Wednesday, September 2, 2009
Is the Recession Really Over?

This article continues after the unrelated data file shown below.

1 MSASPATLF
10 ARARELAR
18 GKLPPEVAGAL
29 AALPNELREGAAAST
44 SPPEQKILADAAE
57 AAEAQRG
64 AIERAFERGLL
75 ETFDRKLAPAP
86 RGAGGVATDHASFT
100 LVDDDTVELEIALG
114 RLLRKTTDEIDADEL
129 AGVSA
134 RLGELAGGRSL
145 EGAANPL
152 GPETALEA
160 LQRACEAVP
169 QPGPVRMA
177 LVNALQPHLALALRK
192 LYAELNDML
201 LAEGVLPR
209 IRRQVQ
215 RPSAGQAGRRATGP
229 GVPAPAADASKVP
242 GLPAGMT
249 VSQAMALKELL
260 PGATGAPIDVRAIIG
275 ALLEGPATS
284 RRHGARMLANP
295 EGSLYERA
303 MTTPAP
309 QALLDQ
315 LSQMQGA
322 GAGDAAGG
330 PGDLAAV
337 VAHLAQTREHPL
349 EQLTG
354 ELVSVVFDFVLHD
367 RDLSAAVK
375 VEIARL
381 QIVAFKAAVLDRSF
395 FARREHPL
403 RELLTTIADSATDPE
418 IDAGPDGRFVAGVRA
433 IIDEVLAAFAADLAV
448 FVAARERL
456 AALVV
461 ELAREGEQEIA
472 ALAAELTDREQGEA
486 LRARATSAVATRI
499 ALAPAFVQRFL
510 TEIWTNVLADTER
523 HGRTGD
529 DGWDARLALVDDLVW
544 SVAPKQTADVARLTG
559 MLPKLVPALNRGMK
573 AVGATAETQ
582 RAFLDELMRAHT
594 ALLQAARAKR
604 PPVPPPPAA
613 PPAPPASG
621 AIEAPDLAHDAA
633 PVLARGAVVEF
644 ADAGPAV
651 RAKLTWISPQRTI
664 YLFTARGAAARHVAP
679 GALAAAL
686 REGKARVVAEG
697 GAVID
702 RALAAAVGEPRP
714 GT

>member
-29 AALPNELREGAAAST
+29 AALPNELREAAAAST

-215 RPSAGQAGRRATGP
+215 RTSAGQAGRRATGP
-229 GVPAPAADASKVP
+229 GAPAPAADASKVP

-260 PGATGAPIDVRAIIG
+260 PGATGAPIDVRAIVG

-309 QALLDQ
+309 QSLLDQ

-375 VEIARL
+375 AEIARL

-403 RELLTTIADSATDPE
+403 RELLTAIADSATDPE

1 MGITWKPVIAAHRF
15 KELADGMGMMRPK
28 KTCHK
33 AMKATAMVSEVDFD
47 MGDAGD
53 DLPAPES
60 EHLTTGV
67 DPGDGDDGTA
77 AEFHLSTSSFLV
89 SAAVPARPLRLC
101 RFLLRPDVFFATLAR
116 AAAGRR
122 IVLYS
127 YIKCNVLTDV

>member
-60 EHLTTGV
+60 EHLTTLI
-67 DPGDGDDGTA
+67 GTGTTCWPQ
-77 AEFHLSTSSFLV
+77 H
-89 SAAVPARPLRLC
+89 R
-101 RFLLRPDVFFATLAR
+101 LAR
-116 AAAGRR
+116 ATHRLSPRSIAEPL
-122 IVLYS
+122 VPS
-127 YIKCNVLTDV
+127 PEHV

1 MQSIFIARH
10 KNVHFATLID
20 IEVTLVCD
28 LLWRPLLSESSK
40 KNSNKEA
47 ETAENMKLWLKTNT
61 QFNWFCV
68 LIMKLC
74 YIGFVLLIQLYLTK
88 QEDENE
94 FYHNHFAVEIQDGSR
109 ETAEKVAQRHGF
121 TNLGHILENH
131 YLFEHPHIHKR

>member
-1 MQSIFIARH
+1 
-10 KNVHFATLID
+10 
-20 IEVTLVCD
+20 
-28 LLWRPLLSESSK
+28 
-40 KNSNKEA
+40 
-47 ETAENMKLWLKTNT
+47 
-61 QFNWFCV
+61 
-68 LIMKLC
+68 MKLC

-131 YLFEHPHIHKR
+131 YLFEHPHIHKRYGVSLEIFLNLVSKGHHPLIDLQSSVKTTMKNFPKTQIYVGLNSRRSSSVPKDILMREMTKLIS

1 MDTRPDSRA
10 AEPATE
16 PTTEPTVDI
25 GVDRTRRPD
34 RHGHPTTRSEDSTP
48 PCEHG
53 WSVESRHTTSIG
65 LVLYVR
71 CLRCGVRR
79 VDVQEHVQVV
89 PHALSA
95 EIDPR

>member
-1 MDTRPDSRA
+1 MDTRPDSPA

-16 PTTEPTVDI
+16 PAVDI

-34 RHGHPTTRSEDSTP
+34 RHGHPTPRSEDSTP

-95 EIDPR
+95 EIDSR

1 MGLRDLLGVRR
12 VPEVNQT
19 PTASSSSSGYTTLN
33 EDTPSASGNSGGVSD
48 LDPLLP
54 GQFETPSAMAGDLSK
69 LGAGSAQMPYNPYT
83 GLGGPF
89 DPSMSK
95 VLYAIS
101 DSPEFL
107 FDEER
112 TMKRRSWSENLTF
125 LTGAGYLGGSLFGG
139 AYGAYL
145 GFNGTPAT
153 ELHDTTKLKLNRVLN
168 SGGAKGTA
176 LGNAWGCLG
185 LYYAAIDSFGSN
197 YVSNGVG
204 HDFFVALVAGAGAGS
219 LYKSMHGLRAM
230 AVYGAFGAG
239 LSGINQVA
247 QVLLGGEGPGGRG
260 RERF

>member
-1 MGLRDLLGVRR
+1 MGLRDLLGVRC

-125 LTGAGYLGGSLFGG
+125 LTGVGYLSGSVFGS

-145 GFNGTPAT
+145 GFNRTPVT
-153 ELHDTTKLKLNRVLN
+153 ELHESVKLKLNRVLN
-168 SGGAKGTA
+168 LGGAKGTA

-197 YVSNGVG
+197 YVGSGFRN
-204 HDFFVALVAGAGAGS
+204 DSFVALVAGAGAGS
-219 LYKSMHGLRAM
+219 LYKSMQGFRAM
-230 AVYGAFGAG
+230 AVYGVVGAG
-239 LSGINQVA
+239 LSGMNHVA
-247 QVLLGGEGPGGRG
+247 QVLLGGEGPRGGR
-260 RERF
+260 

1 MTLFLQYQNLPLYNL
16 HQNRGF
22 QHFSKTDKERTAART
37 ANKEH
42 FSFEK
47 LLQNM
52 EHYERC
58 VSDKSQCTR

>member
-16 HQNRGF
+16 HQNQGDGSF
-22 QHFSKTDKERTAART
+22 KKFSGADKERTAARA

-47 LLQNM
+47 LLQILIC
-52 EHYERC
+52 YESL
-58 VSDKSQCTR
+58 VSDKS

Many economists have been reported recently to be in agreement that the Great Recession that began in December 2007 is over or will soon be over. They point to higher housing starts, auto sales, modest ticks upward in factory production, reductions in inventories and a stabilization in some metro areas in unemployment statistics. Like the Wall Street Journal reported recently I guess one's outlook depends on which America he/she is part of at this time. I guess I would classify myself as representative of the "other" America at this time--unemployed for over 2 1/2 years now despite Herculean efforts to find something here in the states and even abroad, savings depleted and retirement nest egg almost gone, a witness to obvious age discrimination in my search and scared to death of future prospects of possible total financial ruin. Anyone not in this position just can't relate to the pain, sadness, humiliation and frustration that this brings to an individual and his/her family. And just how can the statistics these economists are using portray any kind of a reliable trend when home sales are probably inflated by increased foreclosures and pressured bank sales and not the normal buyer/seller transactions, car sales inflated by the short-termed "Cash for Clunkers" program and unemployment numbers still rising in many areas and realistically not reflective of the huge numbers of long-term unemployed (like me) and underemployed where so many former "executive" types must take on jobs paying a fraction of what they had achieved before becoming unemployed. Although I want to be just as optimistic as the next person, from my side of the aisle I do not see the "shoots" and roses that the other America must see.